Tekriwal: If Meghan is leaving, the monarchy should too

Tanisha Tekriwal, Assistant Opinion Editor

British tabloids have their best weeks when Meghan Markle, their favorite subject to criticize, does anything that throws off the long-standing traditions of the royal family. Their undeniable need to fixate on the interloper in the palace is thirsty and disparaging to say the least. 

I want to say royals are the new celebrities, but truthfully celebrities are the new royals. Celebrities have now begun to enjoy the high position of security and fame outside of the plebeian that royals have enjoyed for time immemorial. For some reason, this rising status of stars irks the general public more than the enduring status of monarchs.

It has always puzzled me why and how monarchy, an age-old structure of hierarchy, is accepted — even celebrated — in our modern times. Why do some old men and women have more social standing than elected heads of state who have typically earned rather than birthed or married their way to the top?

To be clear, I take issue not only with true monarchies, like Saudi Arabia, but also “constitutional” ones, like the United Kingdom. The former is looked down upon for reasons spelled out in second grade, while the second is a tad more complex in public eyes. What I disagree with is even the symbolic status of these monarchies that do nothing to help build a more equal world. Rather, it reinforces the idea that some of us are just born better. This gives rise to nobility which restricts social mobility. 

The God-given-mantle argument seems to have dissipated, and it’s no secret the ones who sit on the throne are not chosen by any celestial force besides public acquiescence. I know royals all have extravagant lifestyles that the public aspires to. The ceremonies they hold, like coronations and jubilees, are often beautiful and watched by many. However, is that really a good enough reason for these people to be at a status above the rest of the people? 

Whatever happened to at least trying to be democratic?

You would think that the people looking up to blue-blooded monarchs are the ones that like to believe in something bigger than themselves, who seemingly don’t mind being relegated to positions such as cogs and wheels in the architecture of the state. However, it seems unlikely that this kind of collective consciousness is what most defenders of the monarchy tend toward, because then something like communism — the epitome of crushing the individual and seeking something bigger — would be their preferred form of government, not monarchy or democracy. 

It is my understanding that lately this topic has moved to the backs of people’s minds, because does all that private wealth really matter when monarchs aren’t receiving taxes anymore, and have recently paid taxes? However, it is often forgotten or deliberately ignored that this personal finance, which claims to draw its source from investments and other businesses, has public origins at the earliest and has been accumulated over the centuries when treasury and trust all rendezvoused at the Crown’s feet.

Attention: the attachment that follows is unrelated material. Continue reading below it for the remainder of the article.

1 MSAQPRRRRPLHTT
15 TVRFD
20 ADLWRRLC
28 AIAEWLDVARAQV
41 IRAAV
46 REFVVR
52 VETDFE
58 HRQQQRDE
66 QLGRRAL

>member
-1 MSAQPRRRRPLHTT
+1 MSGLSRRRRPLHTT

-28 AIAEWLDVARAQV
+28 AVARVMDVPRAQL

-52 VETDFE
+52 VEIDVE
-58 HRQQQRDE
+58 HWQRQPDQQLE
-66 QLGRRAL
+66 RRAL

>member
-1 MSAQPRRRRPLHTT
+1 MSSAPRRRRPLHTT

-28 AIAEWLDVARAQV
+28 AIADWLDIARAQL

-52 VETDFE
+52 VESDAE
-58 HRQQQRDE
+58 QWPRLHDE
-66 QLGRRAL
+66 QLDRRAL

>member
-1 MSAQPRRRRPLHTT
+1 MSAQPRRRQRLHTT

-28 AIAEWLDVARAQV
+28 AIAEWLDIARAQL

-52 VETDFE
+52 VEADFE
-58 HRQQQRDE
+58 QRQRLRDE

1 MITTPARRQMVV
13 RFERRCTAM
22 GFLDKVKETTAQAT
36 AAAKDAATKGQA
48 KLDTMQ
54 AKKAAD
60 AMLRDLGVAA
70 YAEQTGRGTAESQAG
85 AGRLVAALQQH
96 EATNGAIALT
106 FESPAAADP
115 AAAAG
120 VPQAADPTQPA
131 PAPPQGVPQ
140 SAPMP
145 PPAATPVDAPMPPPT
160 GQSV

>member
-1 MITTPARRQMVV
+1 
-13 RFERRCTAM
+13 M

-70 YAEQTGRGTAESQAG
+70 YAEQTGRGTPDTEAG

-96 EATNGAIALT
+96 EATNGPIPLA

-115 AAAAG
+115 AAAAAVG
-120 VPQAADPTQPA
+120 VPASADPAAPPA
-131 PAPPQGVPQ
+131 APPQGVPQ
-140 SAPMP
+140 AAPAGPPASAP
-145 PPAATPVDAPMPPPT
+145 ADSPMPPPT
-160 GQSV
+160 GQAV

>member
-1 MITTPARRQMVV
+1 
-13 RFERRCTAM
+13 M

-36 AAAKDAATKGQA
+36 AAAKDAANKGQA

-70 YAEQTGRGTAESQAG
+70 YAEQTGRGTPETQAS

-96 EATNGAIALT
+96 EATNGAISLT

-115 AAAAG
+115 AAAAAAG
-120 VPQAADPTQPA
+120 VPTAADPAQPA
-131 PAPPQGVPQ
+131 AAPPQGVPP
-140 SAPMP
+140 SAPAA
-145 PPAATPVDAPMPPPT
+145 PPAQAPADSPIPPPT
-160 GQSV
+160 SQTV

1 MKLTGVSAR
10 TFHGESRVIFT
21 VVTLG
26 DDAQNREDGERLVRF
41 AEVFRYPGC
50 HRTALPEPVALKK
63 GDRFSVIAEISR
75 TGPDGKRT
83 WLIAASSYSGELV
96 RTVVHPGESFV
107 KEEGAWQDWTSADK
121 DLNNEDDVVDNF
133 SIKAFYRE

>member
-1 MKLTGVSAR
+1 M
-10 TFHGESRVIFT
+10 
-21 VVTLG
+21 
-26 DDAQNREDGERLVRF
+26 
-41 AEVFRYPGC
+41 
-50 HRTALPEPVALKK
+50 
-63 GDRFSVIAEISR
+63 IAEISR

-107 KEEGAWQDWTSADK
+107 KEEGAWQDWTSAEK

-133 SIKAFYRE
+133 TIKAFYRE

For those who are ready to tolerate monarchy because they’ve been around forever, the argument of tradition doesn’t hold up very well. If we clung to every thread of our frankly disastrous pasts, we’d never have social change or progress. Screw tradition: American tradition used to be hating immigrants, billionaires letting people stand in soup lines, Middle Eastern wars and off-handed racism, but hey, we’re glad all that passed, right?

Let me point to a specifically infuriating and popular dynasty. The darling folks over at Buckingham Palace need to understand that one day people will realize it wasn’t just British merchants and British Parliament who are liable for colonialism in Africa, Asia and the New World. The English monarchy derives nearly all its power and prestige from the destruction of other civilizations and the denigration and death of billions around the world. The English monarchy benefited from it. So spare us the charities and the social service, and don’t leave all the apologizing and reparations to Jeremy Corbyn — they don’t wear the white saviour complex very well anyway. 

The only sensible argument I’ve heard for the continuation of this fancy name for classism is that monarchies are not necessarily worse than the present crumbling edifices of democracies. 

As for the recent news of one of our most notable alumni — Markle’s doing well, and damn those who’ve cursed her for being modern and black. We stan a woman who is single-handedly, subtly and lovingly taking down the Mountbattens. Don’t get me wrong: I love watching The Crown and all, but time’s up. 

Tanisha Tekriwal is a Weinberg Freshman. She can be contacted at [email protected]. If you would like to respond publicly to this op-ed, send a Letter to the Editor to [email protected]. The views expressed in this piece do not necessarily reflect the views of all staff members of The Daily Northwestern.